After a 2015 season in which first-year starter Chad Kelly only had the third-most single-season total yards and passing yards in Southeastern Conference history*, he’s making another effort to fill the record books with the SWAG brand. Through five games, Kelly is on pace to throw for 4,150 yards, which would surpass last year’s total of 4,042 and give him the second-most passing passing yards in a single season in the SEC’s history.
*But please, give me your #taeks on how he needs to control his emotions.
He’s also on pace to throw for 34 touchdowns (he threw 31 in 2015) and his completion percentage and quarterback rating are ahead of last season. Although he’s behind his 2015 rushing and total yards pace, I attribute some of that to not having played the SoCon defenses of LSU, Arkansas, and Mississippi State, where he piled up 265 of his 500 rushing yards last season.
To further explore the space of Kelly’s 2016 SWAG unlocking, let’s take a look at his pass charts from the Florida State, Alabama, and Georgia games. I didn’t chart Kelly’s passes from the Wofford and Memphis games because Wofford is Wofford and no hero has uploaded the Memphis game to YouTube (BE BETTER, INTERNET).
Those of you in the archive business may recall we did something similar last year during the bye week, so we shall see if anything has changed with Kelly, even though this is a smaller sample size.
The Florida State game
For reference, the circles mark where passes were caught, not where the receiver was tackled. So a pass completed five yards from the line of scrimmage could've turned into a 15-yard gain.
The first thing I noticed was the lack of passes behind the line of scrimmage. Ole Miss threw a ton of those passes last year, but out of the gate, we see only a handful of attempts (one was a pass batted down at the line).
My best #analysis is that it’s probably related to some combination of 1) Laquon Treadwell not being out there to block for or catch those passes, 2) more confidence that all of the receivers are capable of winning their matchups down the field, and 3) Ole Miss not being good at blocking for these plays.
I’ve talked before about how Kelly’s insistence on forcing the ball downfield instead of taking underneath routes cost Ole Miss in that loss.
Here’s your official numbers breakdown:
- Behind LOS: 2/4, -7 yards
- 0-10: 10/12, 81 yards, 2 TD, 1 INT
- 11-20: 5/11, 109 yards, 1 TD, 1 INT
- 21-30: 3/9, 87 yards, 1 TD, 1 INT
- 31-40: 1/3, 42 yards
The Alabama game
The Alabama pass rush and a more patient game plan brought everything closer to the line of scrimmage, though Kelly was able to hit some deep balls against one-on-one coverage (or in the case of Evan Engram’s touchdown, no one coverage).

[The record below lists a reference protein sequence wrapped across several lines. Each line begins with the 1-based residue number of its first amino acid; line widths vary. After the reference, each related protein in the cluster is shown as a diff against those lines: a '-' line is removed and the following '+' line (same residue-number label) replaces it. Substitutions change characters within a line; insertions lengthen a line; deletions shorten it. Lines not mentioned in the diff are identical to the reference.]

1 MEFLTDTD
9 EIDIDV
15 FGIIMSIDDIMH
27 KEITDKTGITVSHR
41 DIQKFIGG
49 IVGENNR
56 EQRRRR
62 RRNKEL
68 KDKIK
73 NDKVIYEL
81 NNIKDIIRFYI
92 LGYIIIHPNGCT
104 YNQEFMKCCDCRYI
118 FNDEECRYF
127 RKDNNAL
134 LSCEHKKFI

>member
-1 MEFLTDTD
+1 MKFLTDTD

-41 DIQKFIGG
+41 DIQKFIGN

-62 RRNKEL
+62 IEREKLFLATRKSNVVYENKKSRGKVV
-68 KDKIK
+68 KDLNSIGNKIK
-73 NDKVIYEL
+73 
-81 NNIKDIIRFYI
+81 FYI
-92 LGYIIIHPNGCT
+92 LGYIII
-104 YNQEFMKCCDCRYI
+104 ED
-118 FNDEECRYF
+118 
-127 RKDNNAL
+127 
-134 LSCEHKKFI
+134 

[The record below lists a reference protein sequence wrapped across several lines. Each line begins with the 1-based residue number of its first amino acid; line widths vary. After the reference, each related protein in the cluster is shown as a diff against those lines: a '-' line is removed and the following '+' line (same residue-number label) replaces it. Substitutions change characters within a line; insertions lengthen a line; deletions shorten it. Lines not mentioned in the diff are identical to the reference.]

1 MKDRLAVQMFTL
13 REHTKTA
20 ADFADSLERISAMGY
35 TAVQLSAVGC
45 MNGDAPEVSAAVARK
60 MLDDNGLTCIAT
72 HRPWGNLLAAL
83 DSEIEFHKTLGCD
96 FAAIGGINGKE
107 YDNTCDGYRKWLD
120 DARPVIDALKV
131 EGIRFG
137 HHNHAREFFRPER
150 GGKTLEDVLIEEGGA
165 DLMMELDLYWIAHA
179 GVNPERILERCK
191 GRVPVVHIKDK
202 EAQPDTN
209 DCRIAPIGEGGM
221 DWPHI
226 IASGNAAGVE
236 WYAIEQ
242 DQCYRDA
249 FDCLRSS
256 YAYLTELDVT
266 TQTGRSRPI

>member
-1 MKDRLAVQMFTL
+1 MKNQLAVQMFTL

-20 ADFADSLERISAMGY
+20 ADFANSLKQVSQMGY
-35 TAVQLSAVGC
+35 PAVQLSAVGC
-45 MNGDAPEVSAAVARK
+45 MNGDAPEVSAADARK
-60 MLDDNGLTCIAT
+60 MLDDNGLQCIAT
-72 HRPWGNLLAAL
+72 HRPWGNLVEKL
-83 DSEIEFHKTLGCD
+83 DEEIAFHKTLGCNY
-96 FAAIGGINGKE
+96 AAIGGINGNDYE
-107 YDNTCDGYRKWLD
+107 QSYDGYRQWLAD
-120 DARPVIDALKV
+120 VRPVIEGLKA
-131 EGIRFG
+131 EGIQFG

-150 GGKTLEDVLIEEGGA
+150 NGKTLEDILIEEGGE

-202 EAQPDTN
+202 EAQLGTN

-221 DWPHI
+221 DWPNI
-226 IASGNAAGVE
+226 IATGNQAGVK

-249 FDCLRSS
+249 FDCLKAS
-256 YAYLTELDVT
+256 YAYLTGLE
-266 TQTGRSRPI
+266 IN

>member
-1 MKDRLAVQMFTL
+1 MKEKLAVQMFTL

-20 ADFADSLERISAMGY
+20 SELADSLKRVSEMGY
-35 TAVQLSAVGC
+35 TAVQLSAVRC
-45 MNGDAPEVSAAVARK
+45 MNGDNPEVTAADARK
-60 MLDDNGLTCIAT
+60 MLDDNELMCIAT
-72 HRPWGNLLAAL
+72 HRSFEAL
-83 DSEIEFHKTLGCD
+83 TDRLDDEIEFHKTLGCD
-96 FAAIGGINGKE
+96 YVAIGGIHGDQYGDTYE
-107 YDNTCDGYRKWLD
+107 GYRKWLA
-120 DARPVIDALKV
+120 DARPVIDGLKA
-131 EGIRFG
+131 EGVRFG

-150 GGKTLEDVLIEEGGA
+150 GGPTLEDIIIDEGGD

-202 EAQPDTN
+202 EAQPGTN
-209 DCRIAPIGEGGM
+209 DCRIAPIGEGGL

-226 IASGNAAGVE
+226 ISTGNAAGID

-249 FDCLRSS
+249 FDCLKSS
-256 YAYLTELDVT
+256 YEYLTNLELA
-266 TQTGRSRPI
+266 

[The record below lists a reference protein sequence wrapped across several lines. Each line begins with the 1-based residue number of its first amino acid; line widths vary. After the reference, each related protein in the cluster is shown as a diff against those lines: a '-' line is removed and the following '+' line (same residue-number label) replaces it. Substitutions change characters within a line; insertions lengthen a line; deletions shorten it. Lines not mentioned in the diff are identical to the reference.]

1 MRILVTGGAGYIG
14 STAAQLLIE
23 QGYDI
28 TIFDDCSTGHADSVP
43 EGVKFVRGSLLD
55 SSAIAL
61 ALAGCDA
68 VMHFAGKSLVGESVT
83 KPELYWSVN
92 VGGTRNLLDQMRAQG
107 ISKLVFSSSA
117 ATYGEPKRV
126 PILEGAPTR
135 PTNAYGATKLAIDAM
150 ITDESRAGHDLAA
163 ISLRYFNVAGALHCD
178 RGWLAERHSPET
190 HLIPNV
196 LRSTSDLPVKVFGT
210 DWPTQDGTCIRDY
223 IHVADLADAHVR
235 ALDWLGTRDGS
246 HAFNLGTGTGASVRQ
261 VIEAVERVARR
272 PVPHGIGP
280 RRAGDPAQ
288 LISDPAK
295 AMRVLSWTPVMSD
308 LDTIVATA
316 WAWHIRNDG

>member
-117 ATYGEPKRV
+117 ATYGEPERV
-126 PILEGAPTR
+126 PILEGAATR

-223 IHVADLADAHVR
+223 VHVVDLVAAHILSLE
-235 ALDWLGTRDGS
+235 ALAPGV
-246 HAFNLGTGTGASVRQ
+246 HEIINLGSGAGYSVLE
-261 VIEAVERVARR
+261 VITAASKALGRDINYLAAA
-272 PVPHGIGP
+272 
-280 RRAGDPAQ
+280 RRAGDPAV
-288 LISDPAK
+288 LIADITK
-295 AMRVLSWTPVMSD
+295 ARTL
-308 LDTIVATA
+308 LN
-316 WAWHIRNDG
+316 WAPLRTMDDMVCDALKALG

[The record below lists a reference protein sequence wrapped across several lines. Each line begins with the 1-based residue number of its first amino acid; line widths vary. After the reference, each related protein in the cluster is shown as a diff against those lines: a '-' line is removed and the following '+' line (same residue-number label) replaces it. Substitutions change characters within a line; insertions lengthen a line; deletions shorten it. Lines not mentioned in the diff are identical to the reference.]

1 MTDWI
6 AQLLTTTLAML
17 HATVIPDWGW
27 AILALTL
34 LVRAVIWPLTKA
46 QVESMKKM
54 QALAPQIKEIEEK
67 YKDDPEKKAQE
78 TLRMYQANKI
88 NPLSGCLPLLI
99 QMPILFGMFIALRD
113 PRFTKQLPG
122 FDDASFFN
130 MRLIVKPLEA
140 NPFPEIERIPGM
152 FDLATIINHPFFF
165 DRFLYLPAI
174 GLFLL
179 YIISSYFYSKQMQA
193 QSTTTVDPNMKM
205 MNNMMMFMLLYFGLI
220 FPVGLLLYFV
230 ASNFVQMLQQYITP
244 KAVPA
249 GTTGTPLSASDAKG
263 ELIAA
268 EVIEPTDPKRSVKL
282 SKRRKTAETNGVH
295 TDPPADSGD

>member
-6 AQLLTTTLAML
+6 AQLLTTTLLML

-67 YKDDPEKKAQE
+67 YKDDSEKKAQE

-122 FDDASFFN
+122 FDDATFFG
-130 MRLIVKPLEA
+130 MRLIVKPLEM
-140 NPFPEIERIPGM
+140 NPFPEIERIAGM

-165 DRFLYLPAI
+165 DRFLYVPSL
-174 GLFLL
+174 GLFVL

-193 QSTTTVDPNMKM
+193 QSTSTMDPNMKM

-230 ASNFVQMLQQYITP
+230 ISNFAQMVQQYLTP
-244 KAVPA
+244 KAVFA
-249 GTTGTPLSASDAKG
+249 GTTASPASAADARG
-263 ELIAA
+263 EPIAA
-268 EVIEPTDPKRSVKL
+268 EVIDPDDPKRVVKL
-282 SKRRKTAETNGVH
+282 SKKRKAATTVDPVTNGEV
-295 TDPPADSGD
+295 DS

- Behind LOS: 4/6, 13 yards
- 0-10: 12/20, 99 yards, 1 TD
- 11-20: 4/5, 67 yards
- 21-30: 1/2, 22 yards
- 31-40: 3/5, 132 yards, 2 TD
- 41+: 2/2, 88 yards
If you’re adding these numbers to your ledgers, Kelly was 5-of-7 for 220 yards and two touchdowns on passes over 30 yards. ARE WE OKAY WITH THAT?
The Georgia game
When Ole Miss has a 45-0 lead with 8:34 to play in the third quarter (THE THIRD QUARTER, I SAY*), Kelly’s activity will be reduced drastically. As you can see though, what little activity he did have was quite successful.
- Behind LOS: 5/5, 26 yards
- 0-10: 5/6, 61 yards
- 11-20: 6/9, 114 yards, 1 TD
- 21-30: 1/1, 26 yards
- 31-40: 0/2
- 41+: 1/1, 55 yards, 1 TD
*Again, Ole Miss scored 45 points in 36 minutes and 26 seconds against an SEC team.
Let’s total the numbers from all three games
- Behind LOS: 11/15 (73.3%), 32 yards
- 0-10: 27/38 (71%), 241 yards, 3 TD, 1 INT
- 11-20: 15/25 (60%), 290 yards, 2 TD, 1 INT
- 21-30: 5/12 (41.7%), 135 yards, 1 TD, 1 INT
- 31-40: 4/10 (40%), 174 yards, 2 TD
- 41+: 3/3 (100%), 143 yards, 1 TD
I think I speak for all of us when I say THROW THE DANG BALL OVER 40 YARDS CAUSE IT WORKS EVERY DANG TIME.
When you add everything up, Kelly’s total passing stats against Florida State, Alabama, and Georgia come out to 65-of-103 (63 percent) for 1,015 yards, nine touchdowns, and three interceptions.
Now lets compare those numbers to last season
Earlier, I mentioned the reduction in passes behind the line of scrimmage as compared to last year. Again, smaller sample size, but take a look at the percentage of throws in the various yardage ranges from 2015 and 2016.
- Behind LOS: 23.6%
- 0-10: 44.7%
- 10-20: 19.4%
- 20-30: 9.7%
- 30-40: 2.1%
- 40+: 2.1%
- Behind LOS: 14.6%
- 0-10: 36.9%
- 11-20: 24.2%
- 21-30: 11.7%
- 31-40: 9.7%
- 41+: 2.9%
Now, ignoring that I screwed up the yardage distances last year (how can the same number be in two categories, idiot), there’s a pretty big drop in passes behind the line of scrimmage and in the 0-10 yards range. That may have something to do with the ridiculously deep crew of massive receivers at his disposal. The 2016 version of Chad Kelly is being allowed to push the ball more, which could help an offense that was pretty good last season achieve lethal status this season.